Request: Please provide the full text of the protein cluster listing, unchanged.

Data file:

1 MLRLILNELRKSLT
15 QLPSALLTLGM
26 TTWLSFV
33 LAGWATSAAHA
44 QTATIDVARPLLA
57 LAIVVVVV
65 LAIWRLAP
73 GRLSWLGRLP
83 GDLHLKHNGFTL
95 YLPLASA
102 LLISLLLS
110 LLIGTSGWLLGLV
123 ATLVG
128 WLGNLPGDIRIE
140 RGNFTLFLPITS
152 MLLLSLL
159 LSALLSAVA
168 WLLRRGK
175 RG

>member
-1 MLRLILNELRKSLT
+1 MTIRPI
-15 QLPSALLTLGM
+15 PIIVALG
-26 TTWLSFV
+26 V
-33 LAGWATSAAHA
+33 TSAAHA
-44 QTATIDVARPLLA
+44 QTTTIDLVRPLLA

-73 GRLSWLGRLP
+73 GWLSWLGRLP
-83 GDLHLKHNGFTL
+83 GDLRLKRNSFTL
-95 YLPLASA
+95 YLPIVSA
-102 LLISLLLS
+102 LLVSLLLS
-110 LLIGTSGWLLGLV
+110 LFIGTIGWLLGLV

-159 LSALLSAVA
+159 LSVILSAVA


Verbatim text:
1 MLRLILNELRKSLT
15 QLPSALLTLGM
26 TTWLSFV
33 LAGWATSAAHA
44 QTATIDVARPLLA
57 LAIVVVVV
65 LAIWRLAP
73 GRLSWLGRLP
83 GDLHLKHNGFTL
95 YLPLASA
102 LLISLLLS
110 LLIGTSGWLLGLV
123 ATLVG
128 WLGNLPGDIRIE
140 RGNFTLFLPITS
152 MLLLSLL
159 LSALLSAVA
168 WLLRRGK
175 RG

>member
-1 MLRLILNELRKSLT
+1 MTIRPI
-15 QLPSALLTLGM
+15 PIIVALG
-26 TTWLSFV
+26 V
-33 LAGWATSAAHA
+33 TSAAHA
-44 QTATIDVARPLLA
+44 QTTTIDLVRPLLA

-73 GRLSWLGRLP
+73 GWLSWLGRLP
-83 GDLHLKHNGFTL
+83 GDLRLKRNSFTL
-95 YLPLASA
+95 YLPIVSA
-102 LLISLLLS
+102 LLVSLLLS
-110 LLIGTSGWLLGLV
+110 LFIGTIGWLLGLV

-159 LSALLSAVA
+159 LSVILSAVA